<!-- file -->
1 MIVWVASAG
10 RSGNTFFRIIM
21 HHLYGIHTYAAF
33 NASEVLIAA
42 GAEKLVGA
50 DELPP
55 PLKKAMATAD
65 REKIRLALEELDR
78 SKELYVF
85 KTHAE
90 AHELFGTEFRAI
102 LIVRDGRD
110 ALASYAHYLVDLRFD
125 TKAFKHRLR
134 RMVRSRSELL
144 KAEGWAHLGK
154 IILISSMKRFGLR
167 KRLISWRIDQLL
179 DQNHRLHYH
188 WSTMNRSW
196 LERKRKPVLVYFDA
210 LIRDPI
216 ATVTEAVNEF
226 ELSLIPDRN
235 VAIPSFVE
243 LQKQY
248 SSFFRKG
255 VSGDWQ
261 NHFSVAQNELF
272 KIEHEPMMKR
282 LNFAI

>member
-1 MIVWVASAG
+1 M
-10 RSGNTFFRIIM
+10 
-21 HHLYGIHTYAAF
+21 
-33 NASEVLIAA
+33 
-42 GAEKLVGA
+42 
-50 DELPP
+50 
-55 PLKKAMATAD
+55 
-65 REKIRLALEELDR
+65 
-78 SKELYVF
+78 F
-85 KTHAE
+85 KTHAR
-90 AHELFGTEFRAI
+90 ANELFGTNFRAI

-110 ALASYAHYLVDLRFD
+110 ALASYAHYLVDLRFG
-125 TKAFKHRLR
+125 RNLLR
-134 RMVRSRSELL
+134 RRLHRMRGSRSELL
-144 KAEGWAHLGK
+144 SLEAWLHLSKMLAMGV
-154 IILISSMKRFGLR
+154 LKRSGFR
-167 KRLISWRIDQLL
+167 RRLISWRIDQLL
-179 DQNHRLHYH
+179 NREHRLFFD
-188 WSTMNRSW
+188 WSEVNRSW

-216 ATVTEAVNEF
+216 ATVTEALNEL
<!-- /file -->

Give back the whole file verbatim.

1 MIVWVASAG
10 RSGNTFFRIIM
21 HHLYGIHTYAAF
33 NASEVLIAA
42 GAEKLVGA
50 DELPP
55 PLKKAMATAD
65 REKIRLALEELDR
78 SKELYVF
85 KTHAE
90 AHELFGTEFRAI
102 LIVRDGRD
110 ALASYAHYLVDLRFD
125 TKAFKHRLR
134 RMVRSRSELL
144 KAEGWAHLGK
154 IILISSMKRFGLR
167 KRLISWRIDQLL
179 DQNHRLHYH
188 WSTMNRSW
196 LERKRKPVLVYFDA
210 LIRDPI
216 ATVTEAVNEF
226 ELSLIPDRN
235 VAIPSFVE
243 LQKQY
248 SSFFRKG
255 VSGDWQ
261 NHFSVAQNELF
272 KIEHEPMMKR
282 LNFAI

>member
-1 MIVWVASAG
+1 M
-10 RSGNTFFRIIM
+10 
-21 HHLYGIHTYAAF
+21 
-33 NASEVLIAA
+33 
-42 GAEKLVGA
+42 
-50 DELPP
+50 
-55 PLKKAMATAD
+55 
-65 REKIRLALEELDR
+65 
-78 SKELYVF
+78 F
-85 KTHAE
+85 KTHAR
-90 AHELFGTEFRAI
+90 ANELFGTNFRAI

-110 ALASYAHYLVDLRFD
+110 ALASYAHYLVDLRFG
-125 TKAFKHRLR
+125 RNLLR
-134 RMVRSRSELL
+134 RRLHRMRGSRSELL
-144 KAEGWAHLGK
+144 SLEAWLHLSKMLAMGV
-154 IILISSMKRFGLR
+154 LKRSGFR
-167 KRLISWRIDQLL
+167 RRLISWRIDQLL
-179 DQNHRLHYH
+179 NREHRLFFD
-188 WSTMNRSW
+188 WSEVNRSW

-216 ATVTEAVNEF
+216 ATVTEALNEL